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Hardware Thread, Notebooks - Are they worth it???? in Technical; The Headmaster here has decided that all our year 7 & 8's (of which there are 70 of them) are ...
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    Geek_of_HeathMount's Avatar
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    Notebooks - Are they worth it????

    The Headmaster here has decided that all our year 7 & 8's (of which there are 70 of them) are to have notebooks from September 2010 This in itself is not an issue as we already have the spare capacity, licenses etc.

    What is of concern is what other people are doing are you guys using notebooks, mini notebooks, laptops, or iTouch, islate(when it arrives), etc. Some of the industry pundits are saying that the uptake of notebooks is about to fall through the floor as they are not able to cope with media rich content which is now being served up on the web and that the price of them have gone up which brings them back into the realm of the cheap laptops.

    The Headmaster is currently convinced that Notebooks are the way forward but i'm not so sure.

    Please let me know your thoughts on what you guys have done / used / recommend to your Heads

    Thanks

    Ian

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    localzuk's Avatar
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    I'd say look at some Netbooks that can double as tablets myself. There are a few around, such as this: Zoostorm Fizzbook Spin 8.9" Mini Tablet Atom-1.6... - 3310-9407 at Insight UK

    Then you get multiple functions in one...

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    My personal opinion is Netbooks are for sending emails, doing research and typing it up. 1024x600 is just too small for anything else. And even if it does fit on the screen, flash content kills the current single core atom CPUs, so thats 90% of educational software out the window straight away.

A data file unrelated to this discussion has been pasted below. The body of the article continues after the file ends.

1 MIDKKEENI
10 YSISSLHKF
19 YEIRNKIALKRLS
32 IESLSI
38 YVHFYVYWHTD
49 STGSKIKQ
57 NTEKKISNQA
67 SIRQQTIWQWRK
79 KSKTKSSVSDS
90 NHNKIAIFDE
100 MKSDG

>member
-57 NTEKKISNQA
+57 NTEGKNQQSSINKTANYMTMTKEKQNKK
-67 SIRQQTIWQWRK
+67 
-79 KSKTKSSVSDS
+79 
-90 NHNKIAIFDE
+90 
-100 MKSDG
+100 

Unfortunatly alot of people have been sold the idea that they are a replacement to desktop machines.

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    SC-UK's Avatar
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    I assume you mean Netbooks rather than Notebooks?

    If so, as previous replies have stated, I think they are fantastic devices for a little bit of web browsing / e-mail / documentation etc but for anything more, or for use over an extended period of time, then you are much better off buying a proper sized Notebook (laptop).

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    I think the best way to see netbooks as electronic textbooks. Great for web browsing and note taking.

    The best thing to look at is a TCO for using the notebooks. They often work out over the life of the product as being more expensive than other solutions.